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Department of Earth and Environmental Sciences

Earth and Planetary Sciences Course

Earth Environmental Systems
Adopting an Earth environmental system science viewpoint, this laboratory carries out research and education on the Earth’s environment, viewing it as a result of interaction between nature and human activities. The laboratory is mainly engaged in the development of methods for observing the Earth and planetary and space environments, using various remote sensing data, the examination of techniques for the analysis of observation data, and education and research on changes in the global environment, visualized by means of a modeling approach. Based on these techniques, the laboratory promotes interdisciplinary research and education programs in collaboration with other groups within the department and with other departments.


Geology and Geobiology
Based on traditional knowledge of geology and paleontology, this laboratory carries out research and education concerning the Earth’s history on a long time scale. The main themes of our research and education are: 1) to analyze the tectonics of the crust and the mantle, as well as their interaction, using analytical methods such as field work and instrumental analysis, focusing on sedimentation, metamorphism, material cycling in the deep Earth, and geochronology, and 2) to analyze the evolution of the biosphere and its interaction with the global environment using analytical techniques in the fields of paleontology, molecular phylogeny, sedimentology and geochemistry.


Geochemistry and Cosmochemistry
This laboratory aims to analyze the global environment, including human activities, using various chemical compounds, chemical elements and isotopes. To accomplish this, it is necessary to trace the history of the evolution of materials, including biological activities, over the past 4.6 billion years, since the formation of the solar system. Currently, the laboratory is engaged in research and education in three main fields: 1) cosmochemistry, studying extraterrestrial materials such as meteorites and lunar samples, 2) geochemistry, studying terrestrial materials, and 3) environmental chemistry, studying the interaction between human activities and terrestrial materials.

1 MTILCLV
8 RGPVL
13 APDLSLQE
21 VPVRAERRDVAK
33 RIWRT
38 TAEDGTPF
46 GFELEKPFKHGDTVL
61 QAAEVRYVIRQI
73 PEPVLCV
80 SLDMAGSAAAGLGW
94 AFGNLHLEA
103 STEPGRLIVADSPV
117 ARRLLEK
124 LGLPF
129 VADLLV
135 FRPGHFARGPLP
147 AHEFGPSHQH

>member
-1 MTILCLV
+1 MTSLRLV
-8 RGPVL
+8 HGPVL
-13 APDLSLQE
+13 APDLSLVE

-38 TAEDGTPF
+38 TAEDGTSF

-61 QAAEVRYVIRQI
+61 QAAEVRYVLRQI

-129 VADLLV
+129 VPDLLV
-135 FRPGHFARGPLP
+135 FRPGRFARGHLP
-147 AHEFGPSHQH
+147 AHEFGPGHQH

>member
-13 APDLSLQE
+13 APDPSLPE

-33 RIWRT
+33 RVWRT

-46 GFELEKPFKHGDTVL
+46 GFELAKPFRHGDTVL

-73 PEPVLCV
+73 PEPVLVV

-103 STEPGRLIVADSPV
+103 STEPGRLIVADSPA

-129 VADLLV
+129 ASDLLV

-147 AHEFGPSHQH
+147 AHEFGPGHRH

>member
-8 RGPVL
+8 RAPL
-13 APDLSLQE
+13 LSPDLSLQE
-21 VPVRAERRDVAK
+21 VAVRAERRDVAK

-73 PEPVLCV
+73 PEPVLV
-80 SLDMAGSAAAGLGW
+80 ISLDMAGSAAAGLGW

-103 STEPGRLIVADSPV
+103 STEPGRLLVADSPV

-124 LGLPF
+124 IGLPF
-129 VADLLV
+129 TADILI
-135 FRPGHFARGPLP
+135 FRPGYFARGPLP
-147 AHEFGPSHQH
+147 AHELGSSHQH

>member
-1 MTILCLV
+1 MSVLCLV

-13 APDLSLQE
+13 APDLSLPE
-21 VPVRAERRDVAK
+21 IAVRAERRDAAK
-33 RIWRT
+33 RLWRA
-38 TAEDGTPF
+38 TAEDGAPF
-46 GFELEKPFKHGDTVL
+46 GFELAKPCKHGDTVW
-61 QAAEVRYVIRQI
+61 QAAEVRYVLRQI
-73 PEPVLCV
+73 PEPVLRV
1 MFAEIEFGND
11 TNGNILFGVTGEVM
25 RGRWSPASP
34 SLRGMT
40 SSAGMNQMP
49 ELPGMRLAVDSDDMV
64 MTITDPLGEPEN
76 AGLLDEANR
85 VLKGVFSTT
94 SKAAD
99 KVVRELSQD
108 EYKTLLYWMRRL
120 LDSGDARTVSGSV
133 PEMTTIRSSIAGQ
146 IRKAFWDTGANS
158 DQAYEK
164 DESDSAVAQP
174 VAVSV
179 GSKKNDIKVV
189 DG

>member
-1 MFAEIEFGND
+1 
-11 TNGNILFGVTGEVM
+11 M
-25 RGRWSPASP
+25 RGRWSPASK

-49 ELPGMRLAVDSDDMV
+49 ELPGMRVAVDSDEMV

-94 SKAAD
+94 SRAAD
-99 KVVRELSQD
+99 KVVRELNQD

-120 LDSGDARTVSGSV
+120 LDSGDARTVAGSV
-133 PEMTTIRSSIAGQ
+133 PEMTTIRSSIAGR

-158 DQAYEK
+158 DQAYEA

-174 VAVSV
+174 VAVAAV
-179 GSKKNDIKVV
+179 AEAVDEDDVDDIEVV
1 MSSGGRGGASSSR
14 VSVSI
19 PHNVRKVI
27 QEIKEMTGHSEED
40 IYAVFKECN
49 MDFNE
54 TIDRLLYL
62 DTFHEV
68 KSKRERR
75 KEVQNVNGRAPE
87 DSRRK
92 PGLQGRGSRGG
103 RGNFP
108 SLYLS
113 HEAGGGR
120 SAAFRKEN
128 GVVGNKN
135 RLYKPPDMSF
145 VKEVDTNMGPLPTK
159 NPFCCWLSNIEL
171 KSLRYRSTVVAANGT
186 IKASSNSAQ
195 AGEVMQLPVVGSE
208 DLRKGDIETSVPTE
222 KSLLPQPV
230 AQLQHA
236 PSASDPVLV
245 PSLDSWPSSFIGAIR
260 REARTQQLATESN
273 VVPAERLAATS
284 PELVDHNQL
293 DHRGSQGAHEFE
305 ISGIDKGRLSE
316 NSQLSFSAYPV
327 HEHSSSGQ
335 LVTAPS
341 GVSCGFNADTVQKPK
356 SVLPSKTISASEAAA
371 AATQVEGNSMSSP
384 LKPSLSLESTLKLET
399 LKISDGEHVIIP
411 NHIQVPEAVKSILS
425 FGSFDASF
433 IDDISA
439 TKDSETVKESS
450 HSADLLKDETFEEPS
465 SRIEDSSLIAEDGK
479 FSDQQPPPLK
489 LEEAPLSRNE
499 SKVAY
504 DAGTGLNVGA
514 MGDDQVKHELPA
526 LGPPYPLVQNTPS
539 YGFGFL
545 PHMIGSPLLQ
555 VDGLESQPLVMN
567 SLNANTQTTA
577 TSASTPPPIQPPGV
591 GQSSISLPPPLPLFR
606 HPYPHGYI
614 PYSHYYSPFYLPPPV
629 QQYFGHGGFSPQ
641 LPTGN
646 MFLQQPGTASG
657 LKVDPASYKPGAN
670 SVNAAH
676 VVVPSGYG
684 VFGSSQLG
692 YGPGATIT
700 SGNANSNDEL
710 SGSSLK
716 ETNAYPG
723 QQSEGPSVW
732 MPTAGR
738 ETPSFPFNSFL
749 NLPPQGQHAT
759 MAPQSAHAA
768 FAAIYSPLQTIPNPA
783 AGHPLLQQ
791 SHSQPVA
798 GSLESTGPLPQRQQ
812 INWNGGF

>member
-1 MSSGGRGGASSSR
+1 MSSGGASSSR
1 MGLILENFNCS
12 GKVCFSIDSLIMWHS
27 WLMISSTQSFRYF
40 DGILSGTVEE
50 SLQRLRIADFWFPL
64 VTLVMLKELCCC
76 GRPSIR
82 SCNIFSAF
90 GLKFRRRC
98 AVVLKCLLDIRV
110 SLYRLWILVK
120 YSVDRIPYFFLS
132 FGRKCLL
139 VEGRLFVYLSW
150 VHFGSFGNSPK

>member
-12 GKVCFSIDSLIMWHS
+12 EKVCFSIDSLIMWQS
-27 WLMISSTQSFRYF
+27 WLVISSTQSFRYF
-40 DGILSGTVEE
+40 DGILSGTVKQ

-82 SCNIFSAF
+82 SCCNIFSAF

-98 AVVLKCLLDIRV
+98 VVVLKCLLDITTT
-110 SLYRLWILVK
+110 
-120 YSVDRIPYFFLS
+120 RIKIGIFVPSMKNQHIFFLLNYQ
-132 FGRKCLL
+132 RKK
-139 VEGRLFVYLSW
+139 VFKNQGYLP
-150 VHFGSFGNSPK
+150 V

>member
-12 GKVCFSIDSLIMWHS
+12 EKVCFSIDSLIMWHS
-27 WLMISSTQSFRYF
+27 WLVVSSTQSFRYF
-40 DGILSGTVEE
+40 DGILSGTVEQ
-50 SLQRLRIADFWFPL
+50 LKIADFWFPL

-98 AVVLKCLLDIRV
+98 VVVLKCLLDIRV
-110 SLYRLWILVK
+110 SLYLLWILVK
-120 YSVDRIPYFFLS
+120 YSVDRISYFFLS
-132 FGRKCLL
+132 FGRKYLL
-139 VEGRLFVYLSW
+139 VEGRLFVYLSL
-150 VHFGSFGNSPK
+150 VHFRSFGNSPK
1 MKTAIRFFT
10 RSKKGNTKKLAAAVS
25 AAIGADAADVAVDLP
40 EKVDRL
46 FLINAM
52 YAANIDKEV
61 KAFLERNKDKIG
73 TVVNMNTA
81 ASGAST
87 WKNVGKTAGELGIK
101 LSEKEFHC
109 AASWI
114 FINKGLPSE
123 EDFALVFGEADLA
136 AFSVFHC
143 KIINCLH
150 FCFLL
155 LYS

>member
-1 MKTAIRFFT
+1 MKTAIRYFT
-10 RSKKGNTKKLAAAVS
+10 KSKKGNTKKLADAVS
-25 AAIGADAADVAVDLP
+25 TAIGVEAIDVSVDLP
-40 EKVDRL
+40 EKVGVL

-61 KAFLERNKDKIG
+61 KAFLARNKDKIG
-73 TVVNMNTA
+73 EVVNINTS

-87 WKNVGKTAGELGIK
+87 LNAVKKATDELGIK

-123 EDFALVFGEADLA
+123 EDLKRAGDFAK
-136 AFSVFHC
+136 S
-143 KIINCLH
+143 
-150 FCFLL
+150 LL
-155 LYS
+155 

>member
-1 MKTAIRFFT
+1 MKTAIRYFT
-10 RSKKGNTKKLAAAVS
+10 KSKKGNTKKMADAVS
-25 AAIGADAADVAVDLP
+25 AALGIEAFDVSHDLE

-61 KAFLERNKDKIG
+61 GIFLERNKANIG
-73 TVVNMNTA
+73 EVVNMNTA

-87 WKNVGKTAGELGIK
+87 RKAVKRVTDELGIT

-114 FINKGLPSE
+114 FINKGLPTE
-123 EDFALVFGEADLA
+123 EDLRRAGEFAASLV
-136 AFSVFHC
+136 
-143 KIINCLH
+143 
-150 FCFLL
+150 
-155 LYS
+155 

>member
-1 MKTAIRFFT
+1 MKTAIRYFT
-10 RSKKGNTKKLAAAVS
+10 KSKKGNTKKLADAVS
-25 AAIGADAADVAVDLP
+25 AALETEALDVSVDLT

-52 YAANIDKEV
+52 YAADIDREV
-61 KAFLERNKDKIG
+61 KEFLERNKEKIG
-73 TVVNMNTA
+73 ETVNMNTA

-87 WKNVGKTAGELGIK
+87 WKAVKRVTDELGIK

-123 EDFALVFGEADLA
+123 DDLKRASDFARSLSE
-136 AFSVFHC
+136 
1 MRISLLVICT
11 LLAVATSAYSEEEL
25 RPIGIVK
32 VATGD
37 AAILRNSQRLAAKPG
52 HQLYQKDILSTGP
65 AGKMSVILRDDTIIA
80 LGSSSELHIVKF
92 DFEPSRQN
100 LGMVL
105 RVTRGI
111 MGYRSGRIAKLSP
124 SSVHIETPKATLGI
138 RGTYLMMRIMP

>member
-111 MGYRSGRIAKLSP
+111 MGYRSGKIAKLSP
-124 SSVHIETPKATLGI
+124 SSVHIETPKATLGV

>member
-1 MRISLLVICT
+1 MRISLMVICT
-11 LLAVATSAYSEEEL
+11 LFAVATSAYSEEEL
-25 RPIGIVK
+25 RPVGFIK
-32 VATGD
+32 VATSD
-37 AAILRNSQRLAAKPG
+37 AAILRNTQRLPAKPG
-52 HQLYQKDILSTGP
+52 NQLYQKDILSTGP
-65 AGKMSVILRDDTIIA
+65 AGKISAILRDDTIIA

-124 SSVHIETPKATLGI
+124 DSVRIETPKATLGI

Earth and Planetary Physics
The aim of this laboratory’s education and research is to explore the origin of the solar system and the evolution/changes occurring on the Earth and other planets by physically analyzing various phenomena relating to the Earth and the other planets constituting the solar system. Three key themes of our research are: 1) to explore the mechanism responsible for the formation and variation of the solar system and the environments of the Earth/planets from a comparative planetology perspective, involving the theory of solar system formation, and 2) to explore the crustal movements, earthquakes and volcanic activities associated with the solid Earth, and the dynamics of the Earth’s interior, by utilizing a modeling approach to solid-Earth cycles. 3) to explore the geophysical phenomena from the viewpoint of the fundamental physics of granular matter and soft matter.


Earth and Planetary Dynamics
(Earthquake and Volcano Research Center)

The Japanese islands are located in a subduction zone. Seismology, volcanology and the massive interpolate earthquakes experienced in this area represent the dynamic phenomena of the Earth’s interior. This laboratory is engaged in the analysis and prediction of crustal activities such as earthquakes and volcanic eruptions, based on the latest observational and theoretical studies. Education for students is provided by the staff members of the Research Center for Seismology, Volcanology and Disaster Mitigation, enabling students to conduct research based on the abundant data obtained using the latest observation facilities and equipment. This laboratory also offers many opportunities for overseas research trips and field observation.